The Financial Supervisory Commission promulgated the Rules for Anti-money Laundering for Financial Institutions (hereinafter, the “Rules”), which consist of 16 articles, via the Jin-Guan-Yin-Fa-10610003100 Directive of June 28, 2017. The Rules came into effect on the day of their promulgation.
Under the first part of Article 7, Paragraph 4 of the Money Laundering Control Law, the central competent authority for specified business shall prescribe rules for authorizing matters such as the confirmation of a customer’s identity, retention of records, enhanced customer review, reporting of currency transactions above a certain monetary threshold and reporting of any transaction suspected to be involved in money laundering or terrorist funding. Therefore, the Rules are formulated to require financial institutions to implement an identity confirmation procedure upon account opening of customers, including the requirement to request the submission of identification supporting documents to identify and verify their identity and to ascertain the purposes and nature of account opening (such as potential transactions via the account) and background information.
The Rules apply to banks, securities and futures operators, insurers, electronic payment institutions, and electronic ticket issuers regulated by the Financial Supervisory Commission. (Article 2 of the Rules)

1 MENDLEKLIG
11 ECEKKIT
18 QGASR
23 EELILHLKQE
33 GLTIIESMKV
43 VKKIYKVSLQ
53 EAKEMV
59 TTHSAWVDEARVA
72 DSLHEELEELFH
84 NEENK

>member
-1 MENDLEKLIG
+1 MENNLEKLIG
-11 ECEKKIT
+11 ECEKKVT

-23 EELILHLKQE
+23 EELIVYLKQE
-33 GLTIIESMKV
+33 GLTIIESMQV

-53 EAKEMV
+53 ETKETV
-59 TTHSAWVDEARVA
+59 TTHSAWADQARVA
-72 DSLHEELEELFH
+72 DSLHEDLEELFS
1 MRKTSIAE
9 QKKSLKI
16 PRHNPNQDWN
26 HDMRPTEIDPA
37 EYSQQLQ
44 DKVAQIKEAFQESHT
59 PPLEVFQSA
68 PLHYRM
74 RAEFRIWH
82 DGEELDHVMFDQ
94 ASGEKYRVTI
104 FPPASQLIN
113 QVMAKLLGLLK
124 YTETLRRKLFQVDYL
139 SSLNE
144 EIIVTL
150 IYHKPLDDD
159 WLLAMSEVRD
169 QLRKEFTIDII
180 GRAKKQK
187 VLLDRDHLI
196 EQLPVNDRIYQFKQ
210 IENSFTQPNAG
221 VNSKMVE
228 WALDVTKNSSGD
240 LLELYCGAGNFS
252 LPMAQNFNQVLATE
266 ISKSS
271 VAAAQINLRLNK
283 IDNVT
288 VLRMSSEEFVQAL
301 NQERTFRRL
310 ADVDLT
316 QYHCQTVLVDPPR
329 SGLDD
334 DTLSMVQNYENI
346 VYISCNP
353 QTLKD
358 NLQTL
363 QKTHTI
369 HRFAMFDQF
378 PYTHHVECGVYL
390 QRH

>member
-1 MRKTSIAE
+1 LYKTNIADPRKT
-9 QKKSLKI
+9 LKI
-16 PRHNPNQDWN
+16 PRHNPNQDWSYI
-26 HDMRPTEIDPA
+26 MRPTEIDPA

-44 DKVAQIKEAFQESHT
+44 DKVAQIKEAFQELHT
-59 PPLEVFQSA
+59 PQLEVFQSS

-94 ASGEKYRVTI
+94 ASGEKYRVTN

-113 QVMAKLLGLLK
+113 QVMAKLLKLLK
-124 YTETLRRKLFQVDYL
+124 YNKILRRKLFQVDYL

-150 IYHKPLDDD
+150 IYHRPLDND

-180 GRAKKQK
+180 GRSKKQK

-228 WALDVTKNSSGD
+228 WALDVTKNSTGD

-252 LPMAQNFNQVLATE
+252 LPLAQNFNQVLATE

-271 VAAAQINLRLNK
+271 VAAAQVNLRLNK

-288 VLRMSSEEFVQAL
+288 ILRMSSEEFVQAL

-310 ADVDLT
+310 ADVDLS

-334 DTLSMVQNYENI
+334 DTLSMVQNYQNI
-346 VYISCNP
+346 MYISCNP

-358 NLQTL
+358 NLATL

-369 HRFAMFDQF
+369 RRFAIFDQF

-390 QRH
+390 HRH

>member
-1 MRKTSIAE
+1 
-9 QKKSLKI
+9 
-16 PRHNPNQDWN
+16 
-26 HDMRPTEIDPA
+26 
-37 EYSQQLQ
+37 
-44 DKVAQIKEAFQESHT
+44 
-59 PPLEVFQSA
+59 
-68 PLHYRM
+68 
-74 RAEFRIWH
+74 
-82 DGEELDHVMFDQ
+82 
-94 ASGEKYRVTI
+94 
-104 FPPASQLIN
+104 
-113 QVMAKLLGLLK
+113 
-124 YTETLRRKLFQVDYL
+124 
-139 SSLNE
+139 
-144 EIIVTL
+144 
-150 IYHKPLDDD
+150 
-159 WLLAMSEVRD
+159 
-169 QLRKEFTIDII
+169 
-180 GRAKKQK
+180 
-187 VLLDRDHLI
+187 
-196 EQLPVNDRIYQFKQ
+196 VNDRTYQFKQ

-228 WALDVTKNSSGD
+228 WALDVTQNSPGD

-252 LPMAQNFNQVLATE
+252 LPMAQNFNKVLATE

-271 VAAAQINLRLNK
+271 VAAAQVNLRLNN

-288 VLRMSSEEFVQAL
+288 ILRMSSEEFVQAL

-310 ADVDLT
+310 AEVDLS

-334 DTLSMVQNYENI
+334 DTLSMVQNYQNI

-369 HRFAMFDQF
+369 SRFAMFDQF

With respect to the decision on the intensity of enforcement, a financial institution is required to decide on different intensity of enforcement, depending on the level of risk. If assessment suggests higher risks, more information should be obtained from customers and appropriate control measures should be adopted. For customers from countries or regions where money laundering or terrorist funding risks are high, enhanced measures comparable to risks should also be taken. (Article 6, Paragraph 1 of the Rules)
With respect to scope of scrutiny, a financial institution shall scrutinize if a customer is an individual holding an important political position inside or outside this country or in any international organization or a designated sanction target. In addition, the scope of scrutiny should extend to actual beneficiaries and high-ranking executives of juristic person or organization customers. (Article 8, Subparagraph 1 and Article 10, Paragraph 1 of the Rules)
The Rules also specifically stipulate that if a financial institution finds that a customer uses a false name or false account or holds any forged or altered document, refuses to provide identity verification documents, or the information so provided is unclear when verifying the identity of the customer, the business relationship or transaction should be declined politely. (Article 4 of the Rules)